Congress requires clinical trials conducted in the United States to be registered on clinicaltrials.gov and that some trial results be posted on the website within one year of a study's completion. However, previous research has found only 8% to 10% of all completed trials have accompanying findings on the registry (JAMA 2012;307:651-653).
To capture a snapshot of neuropathic pain–related registered clinical trials and trial result availability, Dr. Rowbotham and several of his colleagues created the Repository of Registered Analgesic Clinical Trials (RReACT), a project of the Analgesic Clinical Trial Translations, Innovations, Opportunities and Networks (ACTTION).
Their most recent research was a survey of the results from postherpetic neuralgia (PHN), fibromyalgia (FM) and diabetic peripheral neuropathy (DPN) trials registered on clinicaltrials.gov. They looked at the registry's website, as well as peer-reviewed journals, conference abstracts and press releases. The latter are referred to as "the grey literature."
Their results, which can be found at www.acttion.org, showed 373 registered studies on the three neuropathic pain conditions as of December 2011. In all, 184 trials were completed before December 2010, and therefore many should have had findings posted, as per the Congressional one-year deadline requirement.
However, the researchers' comprehensive search yielded no findings for 24% of the DPN studies, 25% of the FM trials and 33% of the PHN studies completed before December 2010.
The proportion of complete and incomplete trials that had results available in any format ranged from 63% to 68%. Furthermore, only 39% to 44% of all findings were published in peer-reviewed journals.
"If you work really hard, use sophisticated search strategies and look at all public websites including the grey literature, you can get results from about two-thirds of studies," Dr. Rowbotham said.
The grey literature is not a reliable source for findings, given that results are not peer-reviewed, Dr. Rowbotham said, adding that there are other problems with accessing these findings.
"One of the websites we relied on as a source for this analysis, disappeared," said Dr. Rowbotham. "It took with it results from hundreds of trials, several of which we couldn't find anywhere else."
According to Dr. Rowbotham, analyses and reviews of published evidence need to consider not only the absence of up to one-third of findings, but also the documented problem of publication bias.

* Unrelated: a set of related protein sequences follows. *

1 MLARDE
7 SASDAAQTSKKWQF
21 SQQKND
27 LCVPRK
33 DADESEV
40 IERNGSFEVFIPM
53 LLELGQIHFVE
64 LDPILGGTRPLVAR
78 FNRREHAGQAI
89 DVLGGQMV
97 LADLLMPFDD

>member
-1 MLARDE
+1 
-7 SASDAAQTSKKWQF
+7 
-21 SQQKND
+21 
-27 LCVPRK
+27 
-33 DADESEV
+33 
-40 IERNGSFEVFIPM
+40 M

Publication bias received widespread attention when a 2008 study in The New England Journal of Medicine found that of 74 large, multicenter, Phase III trials of 13 antidepressant drugs approved by the FDA, half were not published in the peer-reviewed literature, and findings that were published tended to be positive (N Engl J Med 2008;358:252-260).
"Not only were positive results more likely to be published, but studies that were not positive, in the researchers' evaluation, were often published in a way that conveyed a positive outcome," Dr. Rowbotham told attendees at the 4th International Congress on Neuropathic Pain. "One way to do this is to promote a positive secondary outcome and devote lots of text in the paper as if it were the most important outcome."
Although it is possible that some of the neuropathic pain trial findings that were found to be unavailable in the RReACT analysis may have been negative, Dr. Rowbotham's team did not set out to identify why results were not available. A less insidious explanation is the "file drawer problem," he said.
"Some studies seem to get published and others just languish, waiting for that final review and edit, or for time to start writing the manuscript," Dr. Rowbotham speculated.
Despite the worrisome RReACT findings, there are an increasing number of efforts by a spectrum of health care stakeholders to improve the accessibility of clinical trial findings, according to Swaroop Vedula, MD, PhD, postdoctoral fellow at Johns Hopkins University in Baltimore.
"We have a long way to go before trial protocols and findings are reported completely and transparently," said Dr. Vedula, who has studied the reporting of gabapentin trials and is not involved in RReACT. "However, there are several important initiatives, including a big push lately for open access to trial data, that are changing our understanding of the accuracy of clinical trial reporting and making clinical trial data and documents publicly available."